Gum Chewing May Speed Colon Surgery Recovery
Japanese Herbals May Ease Gastro Woes
Bowel Prep Harder on Women Than Men
GENERAL HEALTH
Toxins May Form When Skin, Indoor Ozone Meet
It Pays to Eat Less as You Age
U.S. Prepares for Possible Return of Swine Flu in Fall
HEAD & NECK
Ski Helmets Encouraged for All
Many Children Will Outgrow Headaches
Zen May Thicken Brain, Thwart Pain
HEALTH & TECHNOLOGY
Study Suggests Link Between Cell Phones and Brain Tumors
Imaging Sheds Light on How Acupuncture Works
Save Your Aging Brain, Try Surfing The Web
HEARING
Noise Hurts Men's Hearing More, Study Shows
Summer Sounds Can Lead to Hearing Loss
HEART & CARDIOVASCULAR
Too Much Red Meat May Shorten Life Span
Brown Rice Tied to Better Heart Health in Study
Shedding Light on Why Omega-3 Fatty Acids May Help the Heart
INFECTIOUS DISEASE
Swine Flu Now Reported in All 50 States
Swine Flu Closes Three Schools in NYC
More Medicinal Uses for Pomegranate
INFERTILITY
Obesity May Affect Fertility in Young Womene
KID'S HEALTH
Even Young Kids Can Learn CPR
Music May Temper Pain in Preemies
School Meals Need to Get Healthier
MEN'S HEALTH
Low Vitamin D Levels May Boost Men's Heart Attack Risk
More Vitamin C May Mean Less Chance of Gout
Low Iron Levels Cut Cancer Risk in Men With PAD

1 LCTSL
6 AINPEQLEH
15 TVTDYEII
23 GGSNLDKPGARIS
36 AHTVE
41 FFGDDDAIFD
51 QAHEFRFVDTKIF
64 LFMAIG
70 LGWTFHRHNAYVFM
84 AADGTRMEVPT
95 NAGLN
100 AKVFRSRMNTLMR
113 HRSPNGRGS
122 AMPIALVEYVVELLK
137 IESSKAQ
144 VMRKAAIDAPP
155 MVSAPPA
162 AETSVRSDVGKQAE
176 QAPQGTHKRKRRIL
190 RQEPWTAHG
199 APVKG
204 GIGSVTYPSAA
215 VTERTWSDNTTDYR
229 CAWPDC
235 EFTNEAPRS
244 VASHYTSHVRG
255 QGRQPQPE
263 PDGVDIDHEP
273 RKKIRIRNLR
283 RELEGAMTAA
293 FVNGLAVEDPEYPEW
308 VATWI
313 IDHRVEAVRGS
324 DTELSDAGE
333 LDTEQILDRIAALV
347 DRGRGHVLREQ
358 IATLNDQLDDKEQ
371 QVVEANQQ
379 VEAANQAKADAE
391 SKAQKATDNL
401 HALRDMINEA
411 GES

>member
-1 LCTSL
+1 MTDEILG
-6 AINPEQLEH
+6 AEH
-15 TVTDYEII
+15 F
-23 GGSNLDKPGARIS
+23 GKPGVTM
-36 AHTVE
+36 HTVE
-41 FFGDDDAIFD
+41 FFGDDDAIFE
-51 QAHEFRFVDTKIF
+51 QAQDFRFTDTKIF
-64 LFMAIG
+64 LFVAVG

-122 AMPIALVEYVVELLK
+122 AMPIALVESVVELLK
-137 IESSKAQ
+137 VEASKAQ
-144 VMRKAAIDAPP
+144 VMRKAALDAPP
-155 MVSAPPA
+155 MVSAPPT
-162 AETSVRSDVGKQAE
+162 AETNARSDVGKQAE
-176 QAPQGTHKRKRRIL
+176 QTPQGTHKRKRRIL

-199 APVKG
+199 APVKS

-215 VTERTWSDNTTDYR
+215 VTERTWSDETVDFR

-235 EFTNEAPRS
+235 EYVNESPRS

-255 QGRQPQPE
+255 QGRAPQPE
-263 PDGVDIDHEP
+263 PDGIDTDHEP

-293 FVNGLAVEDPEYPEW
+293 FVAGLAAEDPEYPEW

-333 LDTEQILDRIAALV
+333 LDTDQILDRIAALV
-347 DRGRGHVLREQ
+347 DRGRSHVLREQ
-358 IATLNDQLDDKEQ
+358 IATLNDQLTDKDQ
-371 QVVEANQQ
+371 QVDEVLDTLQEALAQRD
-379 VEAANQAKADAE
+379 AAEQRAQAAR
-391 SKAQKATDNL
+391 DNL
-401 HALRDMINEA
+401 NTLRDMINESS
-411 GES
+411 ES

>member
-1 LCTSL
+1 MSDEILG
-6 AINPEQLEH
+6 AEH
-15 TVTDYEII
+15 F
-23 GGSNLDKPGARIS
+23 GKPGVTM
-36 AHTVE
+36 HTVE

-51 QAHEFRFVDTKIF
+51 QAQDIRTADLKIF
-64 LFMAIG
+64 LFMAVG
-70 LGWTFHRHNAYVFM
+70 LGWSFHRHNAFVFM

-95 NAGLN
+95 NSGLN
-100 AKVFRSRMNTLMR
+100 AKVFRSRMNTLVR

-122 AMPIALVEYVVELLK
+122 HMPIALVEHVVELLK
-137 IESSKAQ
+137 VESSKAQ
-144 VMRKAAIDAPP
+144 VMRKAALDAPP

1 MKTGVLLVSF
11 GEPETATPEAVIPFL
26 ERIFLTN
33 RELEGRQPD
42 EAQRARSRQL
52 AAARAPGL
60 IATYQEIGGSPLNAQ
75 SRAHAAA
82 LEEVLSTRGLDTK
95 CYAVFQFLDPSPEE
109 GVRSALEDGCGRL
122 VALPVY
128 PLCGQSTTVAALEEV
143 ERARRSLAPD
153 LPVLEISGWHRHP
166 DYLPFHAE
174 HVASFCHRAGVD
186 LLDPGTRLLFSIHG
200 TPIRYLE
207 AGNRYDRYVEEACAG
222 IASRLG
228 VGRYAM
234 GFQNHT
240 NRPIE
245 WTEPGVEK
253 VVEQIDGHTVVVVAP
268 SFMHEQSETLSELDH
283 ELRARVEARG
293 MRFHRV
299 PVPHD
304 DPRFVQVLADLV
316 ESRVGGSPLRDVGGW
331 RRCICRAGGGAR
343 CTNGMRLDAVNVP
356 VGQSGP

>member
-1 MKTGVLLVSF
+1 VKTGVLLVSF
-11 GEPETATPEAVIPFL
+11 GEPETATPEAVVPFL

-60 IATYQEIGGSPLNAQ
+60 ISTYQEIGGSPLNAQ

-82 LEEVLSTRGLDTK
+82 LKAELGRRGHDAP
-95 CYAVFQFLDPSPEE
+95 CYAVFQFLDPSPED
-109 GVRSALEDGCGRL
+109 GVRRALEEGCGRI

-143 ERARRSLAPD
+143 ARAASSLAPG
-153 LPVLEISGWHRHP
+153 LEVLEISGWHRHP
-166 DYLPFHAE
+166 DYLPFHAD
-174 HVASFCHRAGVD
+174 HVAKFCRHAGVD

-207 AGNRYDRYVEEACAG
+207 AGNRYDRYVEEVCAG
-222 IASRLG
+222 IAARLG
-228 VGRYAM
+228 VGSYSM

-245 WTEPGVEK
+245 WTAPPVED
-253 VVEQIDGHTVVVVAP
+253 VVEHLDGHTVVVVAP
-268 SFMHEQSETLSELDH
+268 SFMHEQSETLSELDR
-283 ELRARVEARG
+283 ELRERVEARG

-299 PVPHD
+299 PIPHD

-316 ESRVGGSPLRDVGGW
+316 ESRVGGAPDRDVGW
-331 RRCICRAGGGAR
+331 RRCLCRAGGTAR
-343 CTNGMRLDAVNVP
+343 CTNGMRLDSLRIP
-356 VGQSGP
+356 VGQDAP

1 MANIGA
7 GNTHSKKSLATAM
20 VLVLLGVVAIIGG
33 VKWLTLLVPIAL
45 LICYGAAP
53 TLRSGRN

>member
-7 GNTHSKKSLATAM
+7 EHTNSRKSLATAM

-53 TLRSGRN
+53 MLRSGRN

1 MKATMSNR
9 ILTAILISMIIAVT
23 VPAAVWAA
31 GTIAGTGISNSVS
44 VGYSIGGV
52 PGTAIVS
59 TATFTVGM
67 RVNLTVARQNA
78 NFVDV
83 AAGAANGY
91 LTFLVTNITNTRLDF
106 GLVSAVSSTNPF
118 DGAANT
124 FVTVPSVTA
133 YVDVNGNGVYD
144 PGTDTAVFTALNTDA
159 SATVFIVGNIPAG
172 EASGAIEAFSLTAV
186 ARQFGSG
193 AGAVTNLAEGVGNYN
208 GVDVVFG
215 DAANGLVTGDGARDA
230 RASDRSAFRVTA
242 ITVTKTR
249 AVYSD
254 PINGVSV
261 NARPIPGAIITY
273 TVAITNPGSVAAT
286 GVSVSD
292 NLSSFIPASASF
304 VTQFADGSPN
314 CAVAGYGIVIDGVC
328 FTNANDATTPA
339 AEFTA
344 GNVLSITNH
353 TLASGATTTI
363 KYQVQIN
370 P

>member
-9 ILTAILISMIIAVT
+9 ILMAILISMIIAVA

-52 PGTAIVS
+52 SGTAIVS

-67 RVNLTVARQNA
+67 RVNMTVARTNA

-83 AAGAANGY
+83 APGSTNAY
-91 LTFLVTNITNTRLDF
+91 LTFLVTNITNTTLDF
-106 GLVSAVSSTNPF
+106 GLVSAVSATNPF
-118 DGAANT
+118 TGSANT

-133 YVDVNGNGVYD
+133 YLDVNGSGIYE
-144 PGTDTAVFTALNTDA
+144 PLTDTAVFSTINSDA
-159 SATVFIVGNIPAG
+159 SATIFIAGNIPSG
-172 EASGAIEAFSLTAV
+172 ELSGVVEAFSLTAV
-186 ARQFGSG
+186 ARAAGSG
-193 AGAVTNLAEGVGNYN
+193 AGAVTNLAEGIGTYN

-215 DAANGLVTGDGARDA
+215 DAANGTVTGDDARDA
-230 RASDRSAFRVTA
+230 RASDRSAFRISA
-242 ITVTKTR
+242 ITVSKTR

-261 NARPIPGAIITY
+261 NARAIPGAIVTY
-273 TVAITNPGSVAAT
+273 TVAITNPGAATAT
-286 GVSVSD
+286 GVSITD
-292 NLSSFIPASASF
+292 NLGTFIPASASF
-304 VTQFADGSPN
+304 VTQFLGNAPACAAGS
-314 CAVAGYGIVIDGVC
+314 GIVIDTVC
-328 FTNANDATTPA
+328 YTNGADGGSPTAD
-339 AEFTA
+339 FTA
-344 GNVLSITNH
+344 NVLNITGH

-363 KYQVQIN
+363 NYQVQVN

MENTAL HEALTH
Cinnamon Breaks Up Brain Plaques, May Hold Key to Fighting Alzheimer’s
Environmental Chemicals May Affect Male Reproduction
Drink Away Dementia?
PAIN
Tai Chi May Help Ease Fibromyalgia
Are We Exercising Pain Away? Not So Much.
Alleviating Rheumatoid Arthritis
PHYSICAL THERAPY
PREGNANCY
Music of Mozart Soothes the Preemie Baby
Sleeping Could Help Women Lose The Baby Fat
Woman in America Are Delaying Motherhood, Study Says
SENIORS
A Little Alcohol May Stave Off Alzheimer's
Vitamin D May Help Keep Aging at Bay
Tai Chi May Help Ward Off Knee Pain in Seniors
SEXUAL HEALTH
SLEEP DISORDERS
Pay Attention to Signs That Say You're Too Fatigued to Drive
Better Sleep, Grades Seem to Go Up
Meditation May Help Put Primary Insomnia to Bed
WOMEN'S HEALTH
Spice Compounds May Stem Tumor Growth
Natural Therapies for Menopause
Natural Oils Help Lower Body Fat For Some
Add your Article

Gum Chewing May Speed Colon Surgery Recovery